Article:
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The natural world. Looking pretty for 3.5b years.

Greeenland Is Burning

Greeenland Is Burning

Author: Hugh Bollinger/Friday, August 11, 2017/Categories: natural history, photography, space science, sustainability, environment, climate change

                          Fires Near Sisimiut, Greenland 8-3-2017 (credit: Land-imaging Camera Landsat-8

While Greenland is primarily covered by a massive ice cap with glaciers entering the ocean, few people realize that some parts of the island have vegetation. Portions of this green, groundcover is now burning.

NASA's  Suomi polar orbiting satellite, using an infared sensor on its camera, detected smoke in western Greenland where vegetation of dwarf willows, shrubs, grasses, and mosses cover coastal areas. Following a second fly-by of the Landsat-8 satellite, imagery was captured of the extent of the current fires ~90 miles north of the second largest town in Greenland, Sisimiut with 5000+ residents. The fire may be burning through bogs of peat, semi-decomposed organic matter.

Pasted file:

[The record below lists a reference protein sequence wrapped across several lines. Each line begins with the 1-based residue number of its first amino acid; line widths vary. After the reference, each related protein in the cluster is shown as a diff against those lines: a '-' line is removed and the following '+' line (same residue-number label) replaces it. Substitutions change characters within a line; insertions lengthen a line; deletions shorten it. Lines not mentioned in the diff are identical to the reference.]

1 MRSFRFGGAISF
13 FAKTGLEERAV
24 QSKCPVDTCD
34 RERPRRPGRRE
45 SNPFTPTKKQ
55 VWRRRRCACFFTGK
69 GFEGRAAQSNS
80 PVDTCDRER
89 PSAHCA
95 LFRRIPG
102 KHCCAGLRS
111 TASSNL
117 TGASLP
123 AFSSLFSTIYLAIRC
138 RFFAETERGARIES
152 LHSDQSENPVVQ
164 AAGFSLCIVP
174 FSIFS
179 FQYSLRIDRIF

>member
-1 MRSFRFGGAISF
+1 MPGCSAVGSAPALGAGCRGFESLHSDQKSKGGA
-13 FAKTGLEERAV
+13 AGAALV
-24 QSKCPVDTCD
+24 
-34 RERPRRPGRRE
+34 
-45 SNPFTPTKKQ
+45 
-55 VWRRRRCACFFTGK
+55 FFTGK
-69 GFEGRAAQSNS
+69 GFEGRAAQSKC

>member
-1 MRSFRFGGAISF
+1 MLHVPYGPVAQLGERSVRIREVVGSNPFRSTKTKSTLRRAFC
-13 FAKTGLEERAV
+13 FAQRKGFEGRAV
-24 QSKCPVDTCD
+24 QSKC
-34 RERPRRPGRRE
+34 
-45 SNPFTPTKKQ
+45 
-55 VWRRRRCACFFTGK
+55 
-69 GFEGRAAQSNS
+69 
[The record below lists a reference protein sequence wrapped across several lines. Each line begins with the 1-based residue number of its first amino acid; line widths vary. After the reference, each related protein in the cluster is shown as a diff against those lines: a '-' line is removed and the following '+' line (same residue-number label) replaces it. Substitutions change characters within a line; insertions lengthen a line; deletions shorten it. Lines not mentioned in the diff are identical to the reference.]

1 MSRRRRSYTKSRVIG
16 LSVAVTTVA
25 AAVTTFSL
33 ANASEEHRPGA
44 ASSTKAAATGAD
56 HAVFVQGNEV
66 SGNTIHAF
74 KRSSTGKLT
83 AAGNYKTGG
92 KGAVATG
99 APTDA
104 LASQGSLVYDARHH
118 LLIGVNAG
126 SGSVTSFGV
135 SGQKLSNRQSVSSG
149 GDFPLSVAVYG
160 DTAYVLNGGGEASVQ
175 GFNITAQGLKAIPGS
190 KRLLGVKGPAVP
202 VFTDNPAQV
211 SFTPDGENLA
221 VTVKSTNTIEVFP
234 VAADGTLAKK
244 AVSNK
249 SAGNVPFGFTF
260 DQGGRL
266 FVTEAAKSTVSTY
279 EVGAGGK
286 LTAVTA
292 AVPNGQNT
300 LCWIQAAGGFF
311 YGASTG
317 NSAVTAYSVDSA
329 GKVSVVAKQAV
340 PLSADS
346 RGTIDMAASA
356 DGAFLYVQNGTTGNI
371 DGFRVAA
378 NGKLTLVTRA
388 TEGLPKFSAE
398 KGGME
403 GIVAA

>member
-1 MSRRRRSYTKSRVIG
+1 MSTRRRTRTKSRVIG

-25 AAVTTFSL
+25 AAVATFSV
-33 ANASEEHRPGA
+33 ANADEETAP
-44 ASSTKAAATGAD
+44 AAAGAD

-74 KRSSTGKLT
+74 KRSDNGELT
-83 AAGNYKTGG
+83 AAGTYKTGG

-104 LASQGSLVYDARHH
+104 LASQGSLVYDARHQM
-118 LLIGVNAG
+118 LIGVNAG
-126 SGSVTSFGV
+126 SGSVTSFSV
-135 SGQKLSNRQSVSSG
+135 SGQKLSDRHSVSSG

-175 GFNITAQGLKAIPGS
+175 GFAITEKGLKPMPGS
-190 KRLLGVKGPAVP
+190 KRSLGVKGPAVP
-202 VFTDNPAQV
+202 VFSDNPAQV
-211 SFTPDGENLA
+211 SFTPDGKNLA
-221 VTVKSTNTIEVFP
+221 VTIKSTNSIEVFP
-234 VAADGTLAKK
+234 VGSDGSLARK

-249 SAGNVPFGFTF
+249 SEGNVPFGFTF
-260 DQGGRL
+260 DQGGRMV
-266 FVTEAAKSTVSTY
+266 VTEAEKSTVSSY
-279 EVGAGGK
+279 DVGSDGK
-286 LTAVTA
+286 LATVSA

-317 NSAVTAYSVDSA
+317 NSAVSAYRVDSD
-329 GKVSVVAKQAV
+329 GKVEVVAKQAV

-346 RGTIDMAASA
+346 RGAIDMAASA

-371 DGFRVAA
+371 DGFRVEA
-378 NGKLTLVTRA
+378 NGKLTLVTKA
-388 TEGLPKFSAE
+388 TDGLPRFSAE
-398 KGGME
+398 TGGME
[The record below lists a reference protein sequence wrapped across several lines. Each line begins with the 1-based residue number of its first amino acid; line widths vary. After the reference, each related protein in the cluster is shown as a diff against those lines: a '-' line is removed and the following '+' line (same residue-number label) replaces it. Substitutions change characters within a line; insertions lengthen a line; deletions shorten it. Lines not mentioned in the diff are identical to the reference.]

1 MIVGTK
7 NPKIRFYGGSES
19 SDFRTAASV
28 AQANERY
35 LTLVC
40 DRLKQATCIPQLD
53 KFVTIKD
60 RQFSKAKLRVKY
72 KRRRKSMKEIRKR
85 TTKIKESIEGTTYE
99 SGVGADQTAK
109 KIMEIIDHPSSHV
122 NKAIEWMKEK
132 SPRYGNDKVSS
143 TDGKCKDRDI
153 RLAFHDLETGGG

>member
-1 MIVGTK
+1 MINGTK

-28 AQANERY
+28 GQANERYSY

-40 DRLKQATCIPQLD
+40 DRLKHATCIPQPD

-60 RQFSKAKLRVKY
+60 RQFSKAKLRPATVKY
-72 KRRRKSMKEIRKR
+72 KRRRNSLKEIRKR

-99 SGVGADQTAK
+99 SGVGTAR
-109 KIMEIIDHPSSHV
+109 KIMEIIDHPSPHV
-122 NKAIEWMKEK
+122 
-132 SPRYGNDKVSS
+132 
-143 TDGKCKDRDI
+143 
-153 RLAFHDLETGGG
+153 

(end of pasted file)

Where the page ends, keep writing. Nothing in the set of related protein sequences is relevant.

Tundra fires have been reported before but research analysis of the new imagery indicates the two environmental satellites have detected far more fire activity in 2017 than any year since the satellites began gathering data in 2000. As one of the NASA investigators said:

"...from the global wildfire science community that I am a part of, we would have never thought the we would need to make a wildfire history to understand the fire regime in Greenland."


              Fires Near Sisimiut, Greenland 8-3-2017 (credit: Land-imaging Camera Landsat-8

The past three years have each exceeded the previous as being "the hottest year on record", rainstorms and lightening now occur in the far north, and climate change in the Arctic continues faster than anywhere else around the world. This likely will not be the last series of 'Greenland Is Burning' images to be acquired by the satellite-based environmental monitors.



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